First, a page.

And it certainly is an art: Listening to the differences in technique and being able to compare the results of the various estates with just one grape varietal suddenly brings into sharp focus the subtlety of winemaking. Whether or not a wine is organic, 1 or 6 years old, was fermented in first, second or third fill French or (more rarely) American Oak barrels, does not guarantee the quality of the wine. The soil, climate, and whether or not the grapes come from a single or multiple vineyard blocks also has an impact. But let’s not get too technical about it, after all wine was made for drinking.
The Hartenberg 2012, Boekenhoutskloof 2012, Stark-Conde 2012, Keermont 2012, Tamboerskloof 2011, Thelema 2012, Boschkloof Epilogue 2012, and Eagle’s Nest 2012 are all go-to Shirazes if you’re looking for a red wine that’ll go well with dinner, but will also satisfy the sensibilities of your fellow dinner-party guests. Or you could skip the dinner and just drink the wine.
Waterford Estate had a table spread with cardamom, star anise, liquorice, cinnamon, and cloves: the spicy palate of their Shiraz. While the 2011 vintage they paired with pieces of dark chocolate was “the-vine”, the 2007 is the real treat.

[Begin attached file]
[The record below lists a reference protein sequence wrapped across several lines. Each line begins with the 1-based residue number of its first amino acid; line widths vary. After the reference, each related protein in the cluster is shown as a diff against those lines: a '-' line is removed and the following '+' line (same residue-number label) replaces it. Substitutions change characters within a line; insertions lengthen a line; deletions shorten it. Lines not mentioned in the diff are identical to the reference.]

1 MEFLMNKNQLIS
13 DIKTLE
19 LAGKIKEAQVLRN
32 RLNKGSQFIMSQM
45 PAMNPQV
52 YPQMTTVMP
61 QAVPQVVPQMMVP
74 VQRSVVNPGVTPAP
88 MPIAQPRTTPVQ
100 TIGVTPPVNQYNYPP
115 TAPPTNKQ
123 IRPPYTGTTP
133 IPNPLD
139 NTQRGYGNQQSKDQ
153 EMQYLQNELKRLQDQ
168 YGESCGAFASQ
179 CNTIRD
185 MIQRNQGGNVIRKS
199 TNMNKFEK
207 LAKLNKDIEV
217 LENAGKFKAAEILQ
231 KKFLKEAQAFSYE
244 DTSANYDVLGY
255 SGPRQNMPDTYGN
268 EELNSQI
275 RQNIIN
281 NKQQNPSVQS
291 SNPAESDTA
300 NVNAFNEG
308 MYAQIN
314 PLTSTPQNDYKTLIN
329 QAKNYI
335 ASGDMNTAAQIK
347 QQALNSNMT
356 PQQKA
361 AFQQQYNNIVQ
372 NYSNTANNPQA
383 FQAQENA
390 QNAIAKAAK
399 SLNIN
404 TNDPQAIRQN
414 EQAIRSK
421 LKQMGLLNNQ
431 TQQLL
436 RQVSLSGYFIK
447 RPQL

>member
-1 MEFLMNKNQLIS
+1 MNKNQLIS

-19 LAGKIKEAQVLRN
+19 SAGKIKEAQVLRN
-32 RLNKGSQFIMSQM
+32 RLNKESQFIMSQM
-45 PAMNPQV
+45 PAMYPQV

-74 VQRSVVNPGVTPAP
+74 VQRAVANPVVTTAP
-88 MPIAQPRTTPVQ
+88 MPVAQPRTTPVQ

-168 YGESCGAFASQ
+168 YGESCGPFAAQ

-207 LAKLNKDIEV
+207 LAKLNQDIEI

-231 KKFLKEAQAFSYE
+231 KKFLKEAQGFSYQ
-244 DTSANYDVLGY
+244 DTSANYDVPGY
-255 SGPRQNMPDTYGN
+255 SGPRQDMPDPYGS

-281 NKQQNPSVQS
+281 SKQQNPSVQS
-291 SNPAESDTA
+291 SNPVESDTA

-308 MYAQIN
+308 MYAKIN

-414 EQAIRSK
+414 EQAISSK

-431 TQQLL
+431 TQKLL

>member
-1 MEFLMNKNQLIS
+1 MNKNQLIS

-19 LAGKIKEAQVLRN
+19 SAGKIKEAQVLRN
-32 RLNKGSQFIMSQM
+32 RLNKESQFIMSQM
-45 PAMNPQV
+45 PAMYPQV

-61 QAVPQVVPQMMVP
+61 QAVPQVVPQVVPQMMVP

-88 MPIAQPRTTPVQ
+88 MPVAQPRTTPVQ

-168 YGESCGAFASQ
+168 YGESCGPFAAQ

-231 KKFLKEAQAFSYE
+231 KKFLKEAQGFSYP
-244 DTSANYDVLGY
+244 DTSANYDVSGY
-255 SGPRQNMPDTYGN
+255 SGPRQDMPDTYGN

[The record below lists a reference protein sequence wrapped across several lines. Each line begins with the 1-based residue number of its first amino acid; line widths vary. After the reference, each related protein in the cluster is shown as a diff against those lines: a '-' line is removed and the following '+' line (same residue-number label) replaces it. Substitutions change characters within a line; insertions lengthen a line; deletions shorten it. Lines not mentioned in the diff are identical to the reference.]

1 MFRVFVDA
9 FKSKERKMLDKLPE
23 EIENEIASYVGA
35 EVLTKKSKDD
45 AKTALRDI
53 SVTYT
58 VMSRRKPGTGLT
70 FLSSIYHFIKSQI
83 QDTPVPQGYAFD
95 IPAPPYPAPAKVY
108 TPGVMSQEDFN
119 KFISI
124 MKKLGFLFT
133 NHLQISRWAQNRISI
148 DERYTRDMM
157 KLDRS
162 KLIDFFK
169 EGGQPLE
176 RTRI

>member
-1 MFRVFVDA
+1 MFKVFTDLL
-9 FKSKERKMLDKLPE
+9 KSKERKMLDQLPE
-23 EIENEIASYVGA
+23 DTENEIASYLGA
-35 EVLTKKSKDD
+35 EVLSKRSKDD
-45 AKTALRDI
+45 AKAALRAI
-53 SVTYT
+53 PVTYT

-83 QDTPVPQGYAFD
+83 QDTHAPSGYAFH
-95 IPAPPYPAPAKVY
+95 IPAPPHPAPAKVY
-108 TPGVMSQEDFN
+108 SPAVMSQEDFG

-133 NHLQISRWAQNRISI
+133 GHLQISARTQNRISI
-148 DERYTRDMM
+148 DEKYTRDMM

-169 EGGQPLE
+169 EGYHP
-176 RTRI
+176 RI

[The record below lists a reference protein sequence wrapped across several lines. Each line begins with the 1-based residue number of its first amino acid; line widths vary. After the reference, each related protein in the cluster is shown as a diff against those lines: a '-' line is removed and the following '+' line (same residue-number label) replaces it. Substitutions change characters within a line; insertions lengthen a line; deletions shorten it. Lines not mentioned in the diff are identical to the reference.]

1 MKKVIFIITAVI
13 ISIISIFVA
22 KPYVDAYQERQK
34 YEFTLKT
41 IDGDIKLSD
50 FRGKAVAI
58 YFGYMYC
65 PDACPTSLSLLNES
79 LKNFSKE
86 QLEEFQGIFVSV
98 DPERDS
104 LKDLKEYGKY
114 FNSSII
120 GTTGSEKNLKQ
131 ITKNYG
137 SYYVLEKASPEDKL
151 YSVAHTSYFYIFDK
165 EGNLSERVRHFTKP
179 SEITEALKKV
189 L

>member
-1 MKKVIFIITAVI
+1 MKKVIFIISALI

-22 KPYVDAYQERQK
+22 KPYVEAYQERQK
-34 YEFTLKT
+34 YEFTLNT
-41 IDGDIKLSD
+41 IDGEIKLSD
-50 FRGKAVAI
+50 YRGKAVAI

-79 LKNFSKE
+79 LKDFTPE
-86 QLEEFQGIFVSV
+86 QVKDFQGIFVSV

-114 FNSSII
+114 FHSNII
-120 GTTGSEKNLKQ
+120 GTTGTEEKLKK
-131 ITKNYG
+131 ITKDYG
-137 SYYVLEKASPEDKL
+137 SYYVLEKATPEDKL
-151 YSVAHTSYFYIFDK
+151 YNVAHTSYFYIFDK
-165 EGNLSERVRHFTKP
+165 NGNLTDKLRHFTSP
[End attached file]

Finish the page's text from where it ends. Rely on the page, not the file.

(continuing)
However, the Shirazes that stole the show were undoubtedly the Simonsig Merindol Syrah 2012, and the Saronsberg 2005 vintage.
Although the light rain had us scurrying inside (after we’d parked on what was very possibly somebody’s lawn), the event itself was cosy and well organised. There was room and time to meander between the different tasting booths, buy some of the charcuterie on offer, and relax at the tables conveniently situated to keep an eye on the action. If the action proved too much, you could step outside and enjoy the brisk air and lovely view from the covered stoep. If you’d been sufficiently impressed by a wine or two and the price seemed reasonable, there was a central unobtrusive point at the back of the room where you could buy a bottle or six.
Of all the wines produced in South Africa, Shiraz has seen the steepest improvement. Years ago, it was a wine best left to the connoisseurs. Nowadays, choosing between a Merlot, Cabernet Sauvignon, Pinotage, and Shiraz is a matter of preference rather than palatable safety. Just like its products, the South African wine industry seems to be getting better with age.